discussed and examined further.

Case 19. In chart IV., taking lines 8 to 13 inclusive, we find
in generation 5 six children in the poor-house ; going back to the
next generation, father in poor-house ; going back to generation 3,
again we find the poor-house. Such is the heredity.

The environment of the fifth generation at the time they entered
the poor-house was that the father was serving a term in the county
jail for breach of peace ; the support of the family was gone,
with the result noted. The environment beyond this is not known.

The administration of the poor laws in this county must be
taken into consideration in weighing the environment. For at
least three generations the giving of out-door relief has been used
by the poor-masters as a means of winning and retaining the votes
of that portion of the population who would avail themselves of it,
thus adding a powerful incentive to increase induced pauperism,
political aspirants thrusting public charity upon many who would
otherwise have been ashamed to ask for it.

Tentative Inductions on Pauperism. In summing up this branch
of the inquiry the following preliminary inductions may be stated
as the laws of pauperism which are applicable to the case in hand,
and may upon a broader basis of facts prove to be general laws
applicable to pauperism in general :

1. Pauperism is an indication of weakness of some kind, either
youth, disease, old age, injury ; or, for women, childbirth.

2. It is divisible into hereditary and induced pauperism.



38 THE JUKES.

3. Hereditary pauperism rests chiefly upon disease in some
form, tends to terminate in extinction, and may be called the
sociological aspect of physical degeneration.

4. The debility and diseases which enter most largely in its pro-
duction are the result of sexual licentiousness.

5. Pauperism in adult age, especially in the meridian of life,
indicates a hereditary tendency which may or may not be modified
by the environment.

6. Pauperism follows men more frequently than women, indi-
cating a decided tendency to hereditary pauperism.

7. The different degrees of adult pauperism from out-door relief
to alms-house charity, indicate, in the main, different gradations of
waning vitality. In this light the whole question is opened up,
whether indolence, which the dogmatic aphorism says " is the root
of all evil," is not, after all, a mark of undervitalization and an
effect which acts only as a secondary cause.

8. Induced pauperism results from bad administration of the
law, or temporary weakness or disability in the recipient.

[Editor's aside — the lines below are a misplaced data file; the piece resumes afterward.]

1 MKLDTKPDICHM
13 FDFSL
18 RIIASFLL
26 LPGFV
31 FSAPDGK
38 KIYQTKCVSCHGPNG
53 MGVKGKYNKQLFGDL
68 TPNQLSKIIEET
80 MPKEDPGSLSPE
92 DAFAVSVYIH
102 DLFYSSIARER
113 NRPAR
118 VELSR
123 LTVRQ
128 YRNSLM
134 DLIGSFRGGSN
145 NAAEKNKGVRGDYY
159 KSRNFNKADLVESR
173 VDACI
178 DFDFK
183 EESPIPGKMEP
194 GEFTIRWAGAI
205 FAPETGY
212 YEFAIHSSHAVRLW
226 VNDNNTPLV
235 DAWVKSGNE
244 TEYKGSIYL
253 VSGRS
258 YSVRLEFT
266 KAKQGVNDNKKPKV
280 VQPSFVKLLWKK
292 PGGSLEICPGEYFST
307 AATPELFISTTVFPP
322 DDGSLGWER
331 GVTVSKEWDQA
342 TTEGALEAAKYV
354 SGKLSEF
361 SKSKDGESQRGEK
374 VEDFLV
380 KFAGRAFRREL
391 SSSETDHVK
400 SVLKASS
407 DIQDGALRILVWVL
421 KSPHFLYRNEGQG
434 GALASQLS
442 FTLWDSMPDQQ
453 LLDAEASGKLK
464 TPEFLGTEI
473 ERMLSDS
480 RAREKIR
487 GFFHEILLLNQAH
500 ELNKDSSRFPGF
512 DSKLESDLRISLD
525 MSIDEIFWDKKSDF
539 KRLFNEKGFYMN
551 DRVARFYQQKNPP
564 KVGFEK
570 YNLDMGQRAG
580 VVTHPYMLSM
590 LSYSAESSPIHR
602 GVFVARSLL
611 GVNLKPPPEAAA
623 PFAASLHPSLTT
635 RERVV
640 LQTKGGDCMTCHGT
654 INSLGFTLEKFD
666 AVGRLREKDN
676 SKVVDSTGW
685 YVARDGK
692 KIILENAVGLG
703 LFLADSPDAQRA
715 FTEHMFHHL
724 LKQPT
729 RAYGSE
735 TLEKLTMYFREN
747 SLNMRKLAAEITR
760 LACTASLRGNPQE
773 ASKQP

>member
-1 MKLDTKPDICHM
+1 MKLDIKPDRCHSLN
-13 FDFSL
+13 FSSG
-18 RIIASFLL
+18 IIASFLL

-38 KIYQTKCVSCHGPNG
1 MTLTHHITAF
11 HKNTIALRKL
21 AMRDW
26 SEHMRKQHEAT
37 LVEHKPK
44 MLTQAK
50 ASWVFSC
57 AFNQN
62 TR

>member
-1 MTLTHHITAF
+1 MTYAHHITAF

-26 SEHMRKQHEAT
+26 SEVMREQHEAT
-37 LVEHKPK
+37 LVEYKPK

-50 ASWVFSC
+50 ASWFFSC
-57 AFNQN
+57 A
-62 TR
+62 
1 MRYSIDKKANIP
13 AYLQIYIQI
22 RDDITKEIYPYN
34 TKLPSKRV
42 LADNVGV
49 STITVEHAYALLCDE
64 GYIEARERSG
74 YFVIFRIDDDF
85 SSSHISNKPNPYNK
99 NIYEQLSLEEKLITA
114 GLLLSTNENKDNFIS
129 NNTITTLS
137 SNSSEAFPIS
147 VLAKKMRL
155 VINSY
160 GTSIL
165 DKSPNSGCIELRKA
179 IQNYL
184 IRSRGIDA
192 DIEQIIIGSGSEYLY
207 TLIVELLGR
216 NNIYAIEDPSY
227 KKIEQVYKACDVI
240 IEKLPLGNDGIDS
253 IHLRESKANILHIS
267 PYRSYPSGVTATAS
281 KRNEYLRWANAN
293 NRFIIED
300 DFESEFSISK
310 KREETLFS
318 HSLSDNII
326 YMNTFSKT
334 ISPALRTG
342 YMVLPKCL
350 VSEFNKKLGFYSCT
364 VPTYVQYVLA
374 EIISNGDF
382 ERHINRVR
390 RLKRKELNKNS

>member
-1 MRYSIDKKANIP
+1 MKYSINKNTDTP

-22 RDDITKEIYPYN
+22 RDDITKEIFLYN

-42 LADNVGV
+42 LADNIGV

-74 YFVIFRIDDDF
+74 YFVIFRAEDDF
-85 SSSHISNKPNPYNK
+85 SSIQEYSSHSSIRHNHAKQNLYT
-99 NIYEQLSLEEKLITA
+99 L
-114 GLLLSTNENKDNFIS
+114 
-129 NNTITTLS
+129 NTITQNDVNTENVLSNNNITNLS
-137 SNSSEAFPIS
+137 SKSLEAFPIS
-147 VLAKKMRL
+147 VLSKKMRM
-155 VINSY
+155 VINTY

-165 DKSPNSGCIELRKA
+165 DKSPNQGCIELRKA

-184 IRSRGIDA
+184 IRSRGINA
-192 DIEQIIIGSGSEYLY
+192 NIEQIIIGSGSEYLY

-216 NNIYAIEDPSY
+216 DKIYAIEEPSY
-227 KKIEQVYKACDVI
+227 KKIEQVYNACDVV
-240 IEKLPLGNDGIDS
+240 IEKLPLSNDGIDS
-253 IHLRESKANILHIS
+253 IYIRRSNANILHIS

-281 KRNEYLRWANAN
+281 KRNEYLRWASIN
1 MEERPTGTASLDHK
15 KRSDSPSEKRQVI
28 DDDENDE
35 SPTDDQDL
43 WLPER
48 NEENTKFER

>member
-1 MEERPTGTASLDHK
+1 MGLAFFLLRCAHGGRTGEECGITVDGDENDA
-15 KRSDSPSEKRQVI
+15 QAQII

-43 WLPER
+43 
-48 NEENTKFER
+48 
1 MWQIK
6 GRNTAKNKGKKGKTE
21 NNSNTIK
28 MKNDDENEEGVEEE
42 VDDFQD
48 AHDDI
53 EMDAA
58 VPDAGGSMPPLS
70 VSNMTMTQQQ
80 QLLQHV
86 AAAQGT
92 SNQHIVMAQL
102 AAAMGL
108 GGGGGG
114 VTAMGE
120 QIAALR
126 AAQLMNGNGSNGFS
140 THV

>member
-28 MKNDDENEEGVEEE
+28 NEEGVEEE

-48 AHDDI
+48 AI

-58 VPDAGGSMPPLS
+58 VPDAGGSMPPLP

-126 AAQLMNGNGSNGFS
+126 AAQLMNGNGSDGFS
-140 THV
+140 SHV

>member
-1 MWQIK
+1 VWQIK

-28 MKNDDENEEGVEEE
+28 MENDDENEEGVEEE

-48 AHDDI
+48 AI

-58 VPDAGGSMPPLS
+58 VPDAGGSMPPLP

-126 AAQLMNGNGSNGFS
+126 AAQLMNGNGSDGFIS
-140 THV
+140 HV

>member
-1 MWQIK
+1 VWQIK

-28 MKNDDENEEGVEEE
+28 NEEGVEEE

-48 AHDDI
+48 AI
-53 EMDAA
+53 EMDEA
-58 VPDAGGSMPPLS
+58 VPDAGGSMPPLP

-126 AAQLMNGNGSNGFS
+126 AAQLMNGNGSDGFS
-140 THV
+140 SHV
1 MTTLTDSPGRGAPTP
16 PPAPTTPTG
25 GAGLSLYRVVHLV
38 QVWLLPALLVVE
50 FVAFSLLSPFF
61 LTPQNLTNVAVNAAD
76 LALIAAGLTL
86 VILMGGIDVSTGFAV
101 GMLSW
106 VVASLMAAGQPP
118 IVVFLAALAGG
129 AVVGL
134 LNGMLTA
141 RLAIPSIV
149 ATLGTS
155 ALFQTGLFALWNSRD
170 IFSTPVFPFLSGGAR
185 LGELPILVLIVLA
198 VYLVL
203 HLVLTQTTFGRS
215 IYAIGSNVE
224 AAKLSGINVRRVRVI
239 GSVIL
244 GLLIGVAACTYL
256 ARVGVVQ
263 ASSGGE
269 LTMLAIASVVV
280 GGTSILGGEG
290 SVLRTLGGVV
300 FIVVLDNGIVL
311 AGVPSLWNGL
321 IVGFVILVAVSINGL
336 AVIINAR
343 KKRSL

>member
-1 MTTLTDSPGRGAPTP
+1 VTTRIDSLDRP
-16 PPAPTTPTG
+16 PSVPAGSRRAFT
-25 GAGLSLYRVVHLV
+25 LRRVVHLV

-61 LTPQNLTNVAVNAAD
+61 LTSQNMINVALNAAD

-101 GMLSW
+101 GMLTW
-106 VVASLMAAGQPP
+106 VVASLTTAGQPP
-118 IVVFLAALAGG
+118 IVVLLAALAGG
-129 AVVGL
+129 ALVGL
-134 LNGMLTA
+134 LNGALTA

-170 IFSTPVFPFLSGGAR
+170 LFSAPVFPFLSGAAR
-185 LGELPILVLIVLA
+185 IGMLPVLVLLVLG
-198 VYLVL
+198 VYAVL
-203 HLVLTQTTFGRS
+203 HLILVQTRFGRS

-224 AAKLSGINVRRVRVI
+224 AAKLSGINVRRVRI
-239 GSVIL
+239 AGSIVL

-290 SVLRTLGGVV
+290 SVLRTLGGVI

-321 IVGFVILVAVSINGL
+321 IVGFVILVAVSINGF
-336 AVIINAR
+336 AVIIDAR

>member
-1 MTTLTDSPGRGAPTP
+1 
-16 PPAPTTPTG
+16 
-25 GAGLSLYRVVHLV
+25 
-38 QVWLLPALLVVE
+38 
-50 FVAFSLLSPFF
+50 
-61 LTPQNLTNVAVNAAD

9. The pauperism of childhood is an accident of life rather than
a hereditary characteristic.

10. The youngest child has a tendency to become the pauper of
the family.

11. Youngest children are more likely than the older ones to
become the inmates of the poor-house through the misconduct or
misfortune of parents.

12. Such younger children, who remain inmates of the alms-house
long enough to form associations that live in the memory and habits
that continue in the conduct, have a greater tendency to sponta-
neously revert to that condition whenever any emergency of life
overtakes them, and domesticate there more readily than older
children whose greater strength has kept them out during youth.

13. The children old enough to provide for themselves are forced
by necessity to rely upon themselves, and in consequence are less
liable to become paupers in old age.

14. Induced pauperism may lead to the establishment of the
hereditary form.



THE JUKES. 39

In consideration of the last three propositions, which relate to
environment, and show how great an influence it has on determin-
ing the career, is added a further proposition, which is dogmatically
put forth, though not fully sustained by the facts enumerated in the
present study.

15. Pauperism, which depends on social and educational disa-
bilities and not upon deep-seated constitutional disease, can and
must be prevented by sound and felicitous measures of administra-
tion that will conform to modes of dealing with it spontaneously
adopted by society and are therefore as generally acceptable as
they will prove efficacious.

Intemperance. Certain considerations have made me hesitate to
accept the current opinions as to the part which ardent spirits play
in the carnival of crime. The temperance agitation has for many
years taken a partisan character and become an " element of poli-
tics," with this inevitable result, that the discussion of the subject
has been shifted from the domain of dispassionate observation into
that of sentimental agitation, the conclusions arrived at being of the
nature of hasty deductions from cherished opinions, and equally
hasty or equally erroneous inductions from irrelevant facts.

It is remembered that the value of the present inquiry rests on
the method of viewing the course of generations chronologically and
of recording the facts of each life in the order of their occurrence.
In conformity with this some of the prominent points that need special
observation in the study of intemperance seem to be, when was
drinking first begun ; when was habitual intemperance fixed ; what
were the sexual habits at various periods, especially in youth ;
whether any deep-seated disease has preceded or followed the
intemperate habits, what kind, and whether causing it or not;
whether excessive study or labor has exhausted the vitality ; whether
there is a hereditary predisposition ; whether the trade or occupation
is detrimental to health ; whether the locality of the habitation pro-
duces disease, and what kind ; what is the temperament of the man?
All these questions must be answered by ascertained facts before
we can give an intelligent answer to the question, " Is intemperance
the cause of crime and pauperism ? " or only a secondary cause that



40



JUKES.



must be reached by well-ordered sanitary, hygienic and educational
measures. The following table gives a statement of facts, taking
care not to draw rash conclusions, most of those who are marked
healthy are not licentious. Of the three who were licentious before